AFSA Testimony in Senate Hearing on Rate Caps
On Thursday, July 29 2021, AFSA President & CEO Bill Himpler testified before the Senate Committee on Banking, Housing & Urban Affairs in a hearing entitled “Protecting Americans from Debt by Extending the Military’s 36% Interest Rate Cap to Everyone.” You can also view the written testimony, with full sourcing and appendices.
Prepared Testimony of Bill Himpler
President & CEO, American Financial Services Association
Senate Banking, Housing and Urban Affairs Committee
Thursday, July 29, 2021
Chairman Brown, Ranking Member Toomey, and members of the committee, thank you for the opportunity to discuss how traditional installment lenders offer responsible small dollar credit to hardworking Americans.
A 2019 Federal Reserve study found many adults, particularly people of color, may not withstand even small financial disruptions. Nearly 40 percent of adults reported difficulty covering an unexpected four-hundred-dollar expense.
For more than a century traditional installment lenders have served such customers with safe and affordable loans. Consumer finance companies make more than three-times as many personal loans to subprime borrowers as credit unions, which are cited as a small-dollar credit solution. In fact CUNA president Jim Nussle recently said that rate caps will reduce such credit access.
Congress passed the Community Reinvestment Act to encourage financial institutions to serve the underserved neighborhoods you’re concerned with. AFSA members are in those neighborhoods, and with 9 of 10 customers performing on their loans, we ARE helping.
This credit lifeline would be dramatically hindered under a thirty six percent rate cap on covered consumer loans. Nearly one in three Americans do not have a prime or excellent credit score. 53 million adults have thin or no credit files. When reputable small-dollar lenders cannot serve underbanked or subprime consumers, the consumers are left to turn to unregulated or illegal predatory lenders.
For those who believe such rate caps are helpful to consumers, a recent study showed the Military Lending Act’s 36 percent rate cap is not.
The 2020 survey by the National Foundation for Credit Counseling found that active duty servicemembers were more than twice as likely to take out a cash advance or payday loan in 2020 than in 2019. They said THEY used these loans because there were few other options available.
As the National Commission on Consumer Finance noted, as a CFPB credit taskforce stated, as the Federal Reserve, banks, non-bank lenders, and credit unions noted, APR caps at thirty six percent or below are unworkable for reputable lending institutions.
Traditional installment loans help hardworking Americans cover necessities or unexpected expenses. Installment loans are transparent, with easy-to-understand terms, fixed rates, equal payments, no prepayment penalties, and defined payoff dates averaging between 12 to 18 months.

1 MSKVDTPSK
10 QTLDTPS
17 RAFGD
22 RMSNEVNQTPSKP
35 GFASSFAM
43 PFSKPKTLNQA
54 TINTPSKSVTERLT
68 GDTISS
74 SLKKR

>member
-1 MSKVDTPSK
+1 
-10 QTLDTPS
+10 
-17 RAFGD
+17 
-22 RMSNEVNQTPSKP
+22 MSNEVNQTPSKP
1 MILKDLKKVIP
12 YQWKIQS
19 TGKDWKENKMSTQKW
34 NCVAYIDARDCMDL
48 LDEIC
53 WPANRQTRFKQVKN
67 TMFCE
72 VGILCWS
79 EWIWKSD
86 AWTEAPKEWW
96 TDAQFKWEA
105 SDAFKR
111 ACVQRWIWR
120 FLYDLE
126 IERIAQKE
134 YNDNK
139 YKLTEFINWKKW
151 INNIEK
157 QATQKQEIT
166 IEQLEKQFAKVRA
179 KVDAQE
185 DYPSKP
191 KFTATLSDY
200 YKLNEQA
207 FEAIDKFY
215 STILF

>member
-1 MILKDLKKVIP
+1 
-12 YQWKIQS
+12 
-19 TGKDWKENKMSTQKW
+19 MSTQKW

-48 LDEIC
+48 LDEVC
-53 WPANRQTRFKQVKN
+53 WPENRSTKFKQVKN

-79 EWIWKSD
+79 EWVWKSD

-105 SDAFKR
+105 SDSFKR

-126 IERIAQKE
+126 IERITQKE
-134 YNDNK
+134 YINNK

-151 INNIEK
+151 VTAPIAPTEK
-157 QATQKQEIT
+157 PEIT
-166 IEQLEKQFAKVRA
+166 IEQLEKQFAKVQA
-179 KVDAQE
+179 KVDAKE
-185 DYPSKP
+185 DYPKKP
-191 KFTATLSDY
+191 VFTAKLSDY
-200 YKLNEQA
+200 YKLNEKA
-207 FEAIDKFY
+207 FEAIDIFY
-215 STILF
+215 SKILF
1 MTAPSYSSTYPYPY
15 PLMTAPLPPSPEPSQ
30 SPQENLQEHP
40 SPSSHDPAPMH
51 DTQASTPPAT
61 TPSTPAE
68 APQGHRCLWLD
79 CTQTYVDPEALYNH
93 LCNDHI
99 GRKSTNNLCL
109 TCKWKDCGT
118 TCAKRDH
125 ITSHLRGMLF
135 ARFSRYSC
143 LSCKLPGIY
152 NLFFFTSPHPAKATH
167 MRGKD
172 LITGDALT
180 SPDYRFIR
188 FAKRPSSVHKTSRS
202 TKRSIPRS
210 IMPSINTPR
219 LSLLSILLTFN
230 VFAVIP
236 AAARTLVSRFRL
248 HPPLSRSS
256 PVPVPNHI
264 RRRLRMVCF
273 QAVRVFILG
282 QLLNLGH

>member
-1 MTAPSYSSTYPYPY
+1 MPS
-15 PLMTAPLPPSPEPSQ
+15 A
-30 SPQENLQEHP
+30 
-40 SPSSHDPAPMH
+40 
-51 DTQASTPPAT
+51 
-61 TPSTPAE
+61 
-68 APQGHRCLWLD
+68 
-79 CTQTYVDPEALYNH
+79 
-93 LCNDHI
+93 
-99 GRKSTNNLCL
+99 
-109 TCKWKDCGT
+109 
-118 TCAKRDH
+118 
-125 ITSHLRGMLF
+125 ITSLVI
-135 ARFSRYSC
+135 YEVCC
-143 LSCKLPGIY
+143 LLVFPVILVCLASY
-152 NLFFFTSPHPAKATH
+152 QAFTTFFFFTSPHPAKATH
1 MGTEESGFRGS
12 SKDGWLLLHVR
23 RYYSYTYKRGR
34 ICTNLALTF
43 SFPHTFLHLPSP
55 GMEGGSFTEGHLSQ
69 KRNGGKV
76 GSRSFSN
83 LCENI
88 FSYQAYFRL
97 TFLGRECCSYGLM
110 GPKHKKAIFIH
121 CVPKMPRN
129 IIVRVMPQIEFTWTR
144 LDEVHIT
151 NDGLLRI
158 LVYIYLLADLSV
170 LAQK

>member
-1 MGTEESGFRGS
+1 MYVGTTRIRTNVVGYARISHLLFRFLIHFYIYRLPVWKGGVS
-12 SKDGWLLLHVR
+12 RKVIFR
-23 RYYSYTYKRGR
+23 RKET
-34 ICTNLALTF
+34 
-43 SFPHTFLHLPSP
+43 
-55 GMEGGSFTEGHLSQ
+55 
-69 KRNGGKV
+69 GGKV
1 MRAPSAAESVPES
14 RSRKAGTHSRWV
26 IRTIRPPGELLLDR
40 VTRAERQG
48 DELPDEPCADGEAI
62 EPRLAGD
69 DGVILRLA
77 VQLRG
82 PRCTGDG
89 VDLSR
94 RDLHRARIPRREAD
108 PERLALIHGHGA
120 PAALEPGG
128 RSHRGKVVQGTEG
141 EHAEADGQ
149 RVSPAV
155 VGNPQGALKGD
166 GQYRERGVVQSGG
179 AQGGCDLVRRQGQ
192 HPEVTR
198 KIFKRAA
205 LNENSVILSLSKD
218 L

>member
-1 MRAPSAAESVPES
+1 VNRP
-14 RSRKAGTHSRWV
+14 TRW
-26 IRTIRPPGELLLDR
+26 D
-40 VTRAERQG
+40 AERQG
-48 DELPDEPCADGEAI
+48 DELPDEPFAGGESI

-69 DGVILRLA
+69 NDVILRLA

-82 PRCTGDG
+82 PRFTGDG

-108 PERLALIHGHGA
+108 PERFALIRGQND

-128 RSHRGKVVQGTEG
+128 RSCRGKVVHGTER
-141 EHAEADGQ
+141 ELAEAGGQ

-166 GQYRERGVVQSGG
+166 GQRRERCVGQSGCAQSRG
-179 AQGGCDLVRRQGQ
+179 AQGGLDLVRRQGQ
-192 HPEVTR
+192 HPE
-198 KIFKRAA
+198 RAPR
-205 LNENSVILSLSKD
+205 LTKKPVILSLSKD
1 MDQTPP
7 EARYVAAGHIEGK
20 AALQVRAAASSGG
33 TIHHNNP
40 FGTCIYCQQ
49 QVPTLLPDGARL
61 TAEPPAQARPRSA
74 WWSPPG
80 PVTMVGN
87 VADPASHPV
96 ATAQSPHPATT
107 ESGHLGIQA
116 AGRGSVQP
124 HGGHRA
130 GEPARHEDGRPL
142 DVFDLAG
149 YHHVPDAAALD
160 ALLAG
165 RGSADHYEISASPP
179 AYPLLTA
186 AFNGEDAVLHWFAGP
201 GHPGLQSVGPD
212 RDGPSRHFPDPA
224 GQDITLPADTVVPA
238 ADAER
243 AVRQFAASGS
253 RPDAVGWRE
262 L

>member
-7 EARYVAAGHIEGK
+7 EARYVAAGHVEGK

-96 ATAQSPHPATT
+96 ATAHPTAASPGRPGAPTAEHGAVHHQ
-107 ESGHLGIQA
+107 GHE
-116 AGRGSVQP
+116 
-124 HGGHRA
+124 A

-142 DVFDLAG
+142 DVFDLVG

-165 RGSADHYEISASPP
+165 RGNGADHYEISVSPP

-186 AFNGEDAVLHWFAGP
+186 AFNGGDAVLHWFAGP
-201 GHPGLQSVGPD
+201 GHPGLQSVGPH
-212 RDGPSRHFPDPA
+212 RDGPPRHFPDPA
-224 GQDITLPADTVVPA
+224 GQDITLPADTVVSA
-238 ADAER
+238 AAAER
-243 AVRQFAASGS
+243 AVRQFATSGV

The average loan amount is two thousand dollars, with no balloon payment or hidden cost. Lenders determine a borrower’s ability to repay, and repayment history is reported to credit bureaus, which gives consumers the opportunity to build or strengthen their credit history.
For such small-dollar loans the quality, affordability, and soundness of the loan is best judged by its length and monthly payment, not its interest rate. Annual percentage rates are a function of time, rather than a measure of the cost of a loan. And this is the most important point.
Say you borrow one hundred dollars and are charged one dollar in interest. If you repay the loan in one year, the APR is one percent. Repay it in a month, the rate is twelve percent. If you repay the loan tomorrow, the APR is three hundred sixty five percent. Same dollar in interest, vastly different APRs.
Analysis based on a Fed study found that with a thirty six percent rate cap, consumers would be unable to obtain a loan of less than three thousand dollars. They will be forced to borrow a larger amount than they need, with higher costs and longer repayment periods despite a lower APR. That is, if they even qualify for the larger loan.
Access to financial services is a cornerstone of the American way of life; for many consumers such access enables opportunities that might otherwise be out of reach.
Credit access should not be a privilege reserved for the elite. When someone who is underbanked, has less than perfect credit, or does not have access to a needed loan, it is not a consumer-protection victory. It is a civil rights loss.
All consumers deserve access to safe and reliable credit, and AFSA and its members stand ready to work with you to ensure that economic opportunity is accessible for all.
July 29th, 2021 by Dan Bucherer